New primate fossils have been found pushing the existence of these critters back to the Palaeocene. In an article in Foxnews, two new skeletons of plesiadapiforms have been found. These forms were originally thought to be primates but then reclassified as primate-like mammals. Now it seems, that designation may have been wrong.
[Jonathan] Bloch recently caught a lucky break when he made the rare discovery of nearly complete skeletons of two plesiadapiform species, now named Ignacius clarkforkensis and Dryomomys szalayi, embedded in limestone outside Yellowstone National Park.
By analyzing the skeletons and comparing them to more than 85 modern and extinct primate species, the researchers showed that plesiadapiforms look a lot more like primates than paleoanthropologists had imagined — and look nothing like flying lemurs, Bloch said.
This is exciting because it addresses the origin of our first precursors at a time when the dinosaurs had finally given way to the mammals. The article goes on to say:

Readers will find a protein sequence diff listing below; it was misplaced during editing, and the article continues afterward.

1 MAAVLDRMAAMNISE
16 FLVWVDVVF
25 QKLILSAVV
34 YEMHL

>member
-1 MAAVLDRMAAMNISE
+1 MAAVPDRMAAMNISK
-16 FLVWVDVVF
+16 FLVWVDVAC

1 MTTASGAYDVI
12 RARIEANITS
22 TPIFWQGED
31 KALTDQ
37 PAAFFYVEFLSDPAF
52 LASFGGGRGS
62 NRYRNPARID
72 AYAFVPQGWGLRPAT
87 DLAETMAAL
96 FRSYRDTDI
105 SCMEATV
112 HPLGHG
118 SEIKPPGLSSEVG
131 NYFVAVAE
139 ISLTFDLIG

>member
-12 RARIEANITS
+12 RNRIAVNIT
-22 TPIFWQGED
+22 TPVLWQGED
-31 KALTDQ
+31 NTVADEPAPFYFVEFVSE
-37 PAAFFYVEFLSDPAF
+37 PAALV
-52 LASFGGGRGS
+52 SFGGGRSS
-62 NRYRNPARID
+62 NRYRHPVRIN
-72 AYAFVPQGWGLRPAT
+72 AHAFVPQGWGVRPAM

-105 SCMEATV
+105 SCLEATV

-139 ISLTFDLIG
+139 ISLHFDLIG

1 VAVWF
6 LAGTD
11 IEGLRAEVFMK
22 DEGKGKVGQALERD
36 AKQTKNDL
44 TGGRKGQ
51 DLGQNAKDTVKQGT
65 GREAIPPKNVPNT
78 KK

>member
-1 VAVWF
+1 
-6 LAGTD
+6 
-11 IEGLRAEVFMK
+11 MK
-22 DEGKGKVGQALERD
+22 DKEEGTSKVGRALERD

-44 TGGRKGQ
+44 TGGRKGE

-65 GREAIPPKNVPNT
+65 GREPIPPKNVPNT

Primates must have acquired their traits gradually, because plesiadapiforms have some, but not all, of the characteristics of later primates, Bloch and Sargis said.
"In the past, people had hypothesized that all of these kinds of primate features evolved as a single complex of features at one time, whereas what we're finding is throughout those first 10 million years of primate evolution, these features were evolving piecemeal, kind of one-by-one, accruing through time," Sargis said.
Bloch and Sargis's skeletal analysis shows that flying lemurs and another modern, non-primate mammal, the tree shrew, are primates' closest living relatives.
DNA studies of all three types of mammals — primates, flying lemurs, and tree shrews — confirm Bloch and Sargis's finding.
"So all three of those groups," Sargis said, "you can trace back to a single common ancestor.